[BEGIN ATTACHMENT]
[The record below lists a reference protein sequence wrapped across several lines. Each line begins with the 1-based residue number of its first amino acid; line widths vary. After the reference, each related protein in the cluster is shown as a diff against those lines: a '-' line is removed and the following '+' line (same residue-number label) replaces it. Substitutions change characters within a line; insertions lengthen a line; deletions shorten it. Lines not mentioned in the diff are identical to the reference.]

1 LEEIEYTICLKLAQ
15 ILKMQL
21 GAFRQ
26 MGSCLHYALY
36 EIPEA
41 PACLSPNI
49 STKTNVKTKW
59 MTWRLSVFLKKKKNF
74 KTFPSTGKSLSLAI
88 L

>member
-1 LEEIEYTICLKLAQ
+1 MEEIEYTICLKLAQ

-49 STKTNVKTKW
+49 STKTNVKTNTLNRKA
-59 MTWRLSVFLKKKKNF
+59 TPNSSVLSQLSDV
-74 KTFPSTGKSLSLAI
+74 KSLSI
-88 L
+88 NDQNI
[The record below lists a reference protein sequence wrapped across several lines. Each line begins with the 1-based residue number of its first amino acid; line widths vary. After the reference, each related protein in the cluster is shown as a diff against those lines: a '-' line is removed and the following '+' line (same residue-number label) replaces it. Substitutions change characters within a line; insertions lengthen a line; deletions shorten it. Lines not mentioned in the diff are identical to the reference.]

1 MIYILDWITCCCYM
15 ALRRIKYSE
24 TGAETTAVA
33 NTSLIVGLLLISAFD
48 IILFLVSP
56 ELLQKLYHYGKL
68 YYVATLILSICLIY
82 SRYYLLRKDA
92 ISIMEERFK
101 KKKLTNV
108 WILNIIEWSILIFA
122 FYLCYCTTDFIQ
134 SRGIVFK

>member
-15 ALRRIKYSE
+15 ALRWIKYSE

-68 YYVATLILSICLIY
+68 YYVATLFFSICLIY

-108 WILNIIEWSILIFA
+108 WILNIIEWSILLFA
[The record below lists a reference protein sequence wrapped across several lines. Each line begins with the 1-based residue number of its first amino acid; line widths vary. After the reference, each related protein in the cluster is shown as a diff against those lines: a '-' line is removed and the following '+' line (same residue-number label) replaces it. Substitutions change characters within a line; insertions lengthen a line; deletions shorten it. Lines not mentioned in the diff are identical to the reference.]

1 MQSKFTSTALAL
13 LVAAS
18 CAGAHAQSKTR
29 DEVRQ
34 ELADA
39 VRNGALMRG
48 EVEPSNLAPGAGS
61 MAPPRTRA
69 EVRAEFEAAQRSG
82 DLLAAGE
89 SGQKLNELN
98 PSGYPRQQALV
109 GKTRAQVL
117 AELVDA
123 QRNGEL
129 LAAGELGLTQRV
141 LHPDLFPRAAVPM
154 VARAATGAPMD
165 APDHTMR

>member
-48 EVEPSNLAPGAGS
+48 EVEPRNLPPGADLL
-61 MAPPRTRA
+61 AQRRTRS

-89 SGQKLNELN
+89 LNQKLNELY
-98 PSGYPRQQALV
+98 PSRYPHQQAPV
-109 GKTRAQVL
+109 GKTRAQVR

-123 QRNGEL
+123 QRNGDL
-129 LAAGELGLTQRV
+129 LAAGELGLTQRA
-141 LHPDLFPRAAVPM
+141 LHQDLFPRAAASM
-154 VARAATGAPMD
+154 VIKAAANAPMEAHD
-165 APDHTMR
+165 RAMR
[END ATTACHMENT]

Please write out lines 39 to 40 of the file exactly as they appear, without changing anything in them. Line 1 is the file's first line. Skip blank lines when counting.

+15 ALRWIKYSE

-68 YYVATLILSICLIY